The data provided by Mathys & Squire was the subject of an article by AM City highlighting an increase in trademark applications post-Brexit, which in turn has increased the wait time for trademark application approvals. Click here to read the article in AM City
An extended version of the release is available below and was published by UK News, The Scottish and Scottish legal news.
Brexit has triggered a record number of trademark applications in the UK, with 195,000 applications registered last year*, up 54% from 127,000 the previous year, according to the law firm specializing in intellectual property Mathys & Squire.
As of January 1, 2021, the UK is no longer part of the EU Trademark Regime, which means that any business wishing to register a trade mark or logo across Europe must now file a separate application in the UK.
Prior to January 1, 2021, UK trade mark holders could file a single EU trade mark application and obtain pan-European protection. Since the end of the Brexit transition period, two separate applications (one for the UK and one for the EU) have been required.
The huge increase in trademark applications since Brexit has forced the Intellectual Property Office (IPO) – the government agency that handles trademarks, patents and design registrations – to recruit more than 100 new staff to eliminate the backlog. Wait times for trademark applications reached three to four months in early 2021, compared to a usual wait of around a few weeks.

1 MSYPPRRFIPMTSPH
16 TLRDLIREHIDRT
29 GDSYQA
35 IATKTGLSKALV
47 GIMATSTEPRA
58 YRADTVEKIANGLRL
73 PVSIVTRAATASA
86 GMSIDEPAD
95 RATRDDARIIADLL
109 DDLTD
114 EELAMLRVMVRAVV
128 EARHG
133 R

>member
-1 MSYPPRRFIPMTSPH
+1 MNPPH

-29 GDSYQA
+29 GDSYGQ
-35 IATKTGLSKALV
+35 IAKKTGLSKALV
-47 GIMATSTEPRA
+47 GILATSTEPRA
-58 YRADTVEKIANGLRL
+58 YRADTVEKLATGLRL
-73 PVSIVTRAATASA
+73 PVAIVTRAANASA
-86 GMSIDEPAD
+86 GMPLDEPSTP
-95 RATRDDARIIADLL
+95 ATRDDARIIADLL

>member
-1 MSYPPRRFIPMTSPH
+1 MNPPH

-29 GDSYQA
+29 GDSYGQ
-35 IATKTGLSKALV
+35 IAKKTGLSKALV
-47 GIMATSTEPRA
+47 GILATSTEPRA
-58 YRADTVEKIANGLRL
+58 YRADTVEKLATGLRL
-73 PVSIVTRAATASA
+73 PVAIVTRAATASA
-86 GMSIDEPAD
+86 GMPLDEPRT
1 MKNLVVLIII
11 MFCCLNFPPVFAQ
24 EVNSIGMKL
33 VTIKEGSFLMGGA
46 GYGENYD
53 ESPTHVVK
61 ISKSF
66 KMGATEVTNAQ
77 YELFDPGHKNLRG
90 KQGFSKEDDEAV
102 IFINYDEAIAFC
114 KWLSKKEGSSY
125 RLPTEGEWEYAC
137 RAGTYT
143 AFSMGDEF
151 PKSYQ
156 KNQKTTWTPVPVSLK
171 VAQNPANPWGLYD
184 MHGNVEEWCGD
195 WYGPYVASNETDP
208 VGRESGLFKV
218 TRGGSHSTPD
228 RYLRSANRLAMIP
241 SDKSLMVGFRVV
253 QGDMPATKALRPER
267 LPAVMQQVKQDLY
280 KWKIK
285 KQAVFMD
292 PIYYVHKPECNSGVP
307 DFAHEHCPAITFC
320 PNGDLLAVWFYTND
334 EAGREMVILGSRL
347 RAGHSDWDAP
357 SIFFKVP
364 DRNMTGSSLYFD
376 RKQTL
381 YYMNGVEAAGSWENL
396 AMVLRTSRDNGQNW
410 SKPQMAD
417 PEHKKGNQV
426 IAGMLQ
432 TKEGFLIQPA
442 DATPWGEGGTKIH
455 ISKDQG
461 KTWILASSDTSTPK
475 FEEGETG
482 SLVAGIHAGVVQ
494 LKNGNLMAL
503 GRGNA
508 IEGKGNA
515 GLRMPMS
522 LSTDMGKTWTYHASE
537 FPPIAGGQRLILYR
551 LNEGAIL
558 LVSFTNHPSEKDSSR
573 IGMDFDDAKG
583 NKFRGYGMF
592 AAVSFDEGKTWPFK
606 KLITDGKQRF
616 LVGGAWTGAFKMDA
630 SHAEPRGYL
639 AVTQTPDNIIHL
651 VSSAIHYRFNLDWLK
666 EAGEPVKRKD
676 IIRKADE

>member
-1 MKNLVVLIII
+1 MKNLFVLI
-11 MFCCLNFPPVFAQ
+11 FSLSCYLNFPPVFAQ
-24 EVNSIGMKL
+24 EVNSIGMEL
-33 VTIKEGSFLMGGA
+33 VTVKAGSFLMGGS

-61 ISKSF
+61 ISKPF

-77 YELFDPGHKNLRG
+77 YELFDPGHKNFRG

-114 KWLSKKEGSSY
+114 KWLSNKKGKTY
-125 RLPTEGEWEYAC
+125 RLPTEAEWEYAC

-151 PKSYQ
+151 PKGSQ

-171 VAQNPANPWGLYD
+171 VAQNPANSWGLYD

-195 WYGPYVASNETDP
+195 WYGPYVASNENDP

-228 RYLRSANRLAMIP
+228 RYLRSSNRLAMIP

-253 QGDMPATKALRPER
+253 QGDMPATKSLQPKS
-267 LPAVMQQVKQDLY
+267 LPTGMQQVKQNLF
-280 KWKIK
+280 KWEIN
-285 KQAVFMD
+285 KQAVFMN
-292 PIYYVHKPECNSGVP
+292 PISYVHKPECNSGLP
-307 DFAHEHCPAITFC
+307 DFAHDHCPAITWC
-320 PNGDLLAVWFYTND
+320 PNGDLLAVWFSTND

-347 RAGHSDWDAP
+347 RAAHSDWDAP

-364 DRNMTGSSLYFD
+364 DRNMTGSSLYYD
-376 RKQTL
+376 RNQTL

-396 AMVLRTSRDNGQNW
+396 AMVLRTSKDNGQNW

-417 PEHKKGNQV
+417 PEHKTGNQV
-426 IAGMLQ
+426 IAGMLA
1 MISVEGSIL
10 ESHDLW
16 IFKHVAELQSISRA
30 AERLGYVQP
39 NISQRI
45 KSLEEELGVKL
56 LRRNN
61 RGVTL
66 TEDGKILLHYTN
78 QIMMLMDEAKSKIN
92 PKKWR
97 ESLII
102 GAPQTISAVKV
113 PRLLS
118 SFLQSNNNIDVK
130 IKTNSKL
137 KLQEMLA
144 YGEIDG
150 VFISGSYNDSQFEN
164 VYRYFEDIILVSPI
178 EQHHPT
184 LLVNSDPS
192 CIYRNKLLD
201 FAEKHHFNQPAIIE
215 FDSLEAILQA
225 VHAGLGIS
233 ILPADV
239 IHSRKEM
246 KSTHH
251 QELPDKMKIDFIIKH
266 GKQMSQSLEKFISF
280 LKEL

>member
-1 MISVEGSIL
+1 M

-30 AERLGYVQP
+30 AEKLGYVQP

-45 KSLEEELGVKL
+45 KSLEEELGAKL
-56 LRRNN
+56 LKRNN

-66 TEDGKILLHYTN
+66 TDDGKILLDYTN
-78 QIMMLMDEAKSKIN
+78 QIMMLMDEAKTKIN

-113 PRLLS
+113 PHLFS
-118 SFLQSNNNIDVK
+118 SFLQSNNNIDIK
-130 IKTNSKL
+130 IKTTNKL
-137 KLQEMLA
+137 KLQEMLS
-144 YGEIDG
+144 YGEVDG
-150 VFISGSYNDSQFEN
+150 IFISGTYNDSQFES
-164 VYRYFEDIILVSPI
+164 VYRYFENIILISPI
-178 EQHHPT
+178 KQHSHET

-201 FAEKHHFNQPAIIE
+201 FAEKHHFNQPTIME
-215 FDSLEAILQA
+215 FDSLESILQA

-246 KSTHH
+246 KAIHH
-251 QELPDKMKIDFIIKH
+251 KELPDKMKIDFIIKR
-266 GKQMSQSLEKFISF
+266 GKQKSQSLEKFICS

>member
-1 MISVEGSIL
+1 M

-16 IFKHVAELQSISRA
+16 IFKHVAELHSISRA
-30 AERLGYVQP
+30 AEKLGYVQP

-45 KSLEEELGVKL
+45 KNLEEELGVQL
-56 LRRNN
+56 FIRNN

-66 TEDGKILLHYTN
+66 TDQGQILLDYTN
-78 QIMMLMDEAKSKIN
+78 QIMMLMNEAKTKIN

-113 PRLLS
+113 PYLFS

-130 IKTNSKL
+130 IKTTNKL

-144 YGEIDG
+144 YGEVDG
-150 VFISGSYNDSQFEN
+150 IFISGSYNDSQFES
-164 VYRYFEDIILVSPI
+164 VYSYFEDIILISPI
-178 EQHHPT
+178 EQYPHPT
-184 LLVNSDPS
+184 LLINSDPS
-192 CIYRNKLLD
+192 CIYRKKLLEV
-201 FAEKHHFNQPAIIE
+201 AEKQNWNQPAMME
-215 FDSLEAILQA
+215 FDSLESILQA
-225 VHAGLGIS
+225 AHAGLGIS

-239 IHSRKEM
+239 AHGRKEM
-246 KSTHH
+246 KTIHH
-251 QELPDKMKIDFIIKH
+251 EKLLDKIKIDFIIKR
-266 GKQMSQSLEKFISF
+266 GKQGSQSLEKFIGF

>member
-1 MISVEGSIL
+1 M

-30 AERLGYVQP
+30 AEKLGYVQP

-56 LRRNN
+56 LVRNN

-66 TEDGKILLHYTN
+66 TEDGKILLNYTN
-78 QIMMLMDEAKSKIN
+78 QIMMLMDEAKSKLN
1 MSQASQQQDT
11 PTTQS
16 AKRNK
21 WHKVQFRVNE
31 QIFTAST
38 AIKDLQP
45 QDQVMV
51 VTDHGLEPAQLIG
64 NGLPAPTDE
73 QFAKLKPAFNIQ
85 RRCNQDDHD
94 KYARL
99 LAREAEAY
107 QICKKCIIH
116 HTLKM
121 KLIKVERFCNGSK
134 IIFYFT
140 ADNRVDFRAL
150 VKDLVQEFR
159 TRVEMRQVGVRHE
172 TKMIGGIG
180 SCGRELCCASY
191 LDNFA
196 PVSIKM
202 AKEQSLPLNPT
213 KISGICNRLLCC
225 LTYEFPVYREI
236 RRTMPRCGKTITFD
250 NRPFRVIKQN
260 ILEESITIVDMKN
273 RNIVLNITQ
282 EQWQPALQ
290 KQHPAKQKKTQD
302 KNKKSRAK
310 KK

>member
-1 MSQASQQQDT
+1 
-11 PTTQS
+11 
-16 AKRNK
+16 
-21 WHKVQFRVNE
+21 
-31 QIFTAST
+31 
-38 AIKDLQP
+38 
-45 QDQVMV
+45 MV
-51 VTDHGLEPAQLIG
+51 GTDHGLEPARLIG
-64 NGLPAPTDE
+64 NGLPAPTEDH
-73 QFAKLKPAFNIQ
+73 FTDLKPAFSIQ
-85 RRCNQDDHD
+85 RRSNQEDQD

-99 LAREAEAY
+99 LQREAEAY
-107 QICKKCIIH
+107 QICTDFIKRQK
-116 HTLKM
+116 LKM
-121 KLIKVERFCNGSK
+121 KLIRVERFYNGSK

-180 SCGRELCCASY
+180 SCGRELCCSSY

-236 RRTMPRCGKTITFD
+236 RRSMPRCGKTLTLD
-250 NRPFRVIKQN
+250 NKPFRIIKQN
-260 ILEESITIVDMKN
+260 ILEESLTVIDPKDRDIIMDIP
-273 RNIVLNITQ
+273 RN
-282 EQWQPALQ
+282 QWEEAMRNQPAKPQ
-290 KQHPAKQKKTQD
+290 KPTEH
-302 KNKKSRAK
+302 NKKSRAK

The IPO has also been inundated with inquiries from overseas trademark holders to register with a UK trademark attorney and apply for service in the UK, which is now mandatory after the Brexit.
Mathys & Squire stresses that the UK’s exit from the EU trade mark regime is permanent, meaning the sharp rise in the number of applications represents the “new normal” rather than a spike in activity.
Gary Johnston, Partner and Co-Head of Trademarks at Mathys & Squire, comments: “The 2021 rush to register trademarks and appoint UK lawyers, fueled by Brexit, has nothing to do with what we’ve ever seen in the UK.”
“Companies around the world have been forced to spend a lot more time and money protecting their IP separately in the UK. UK companies have had exactly the same problem with their European IP. been extremely busy applying for UK companies in Europe.
“It is unlikely that this huge volume of deposits will disappear. Now that we have left the EU Trademark Regime, this is the level of activity we can expect in the future.
* End of year October 31, 2021 | Source: IPO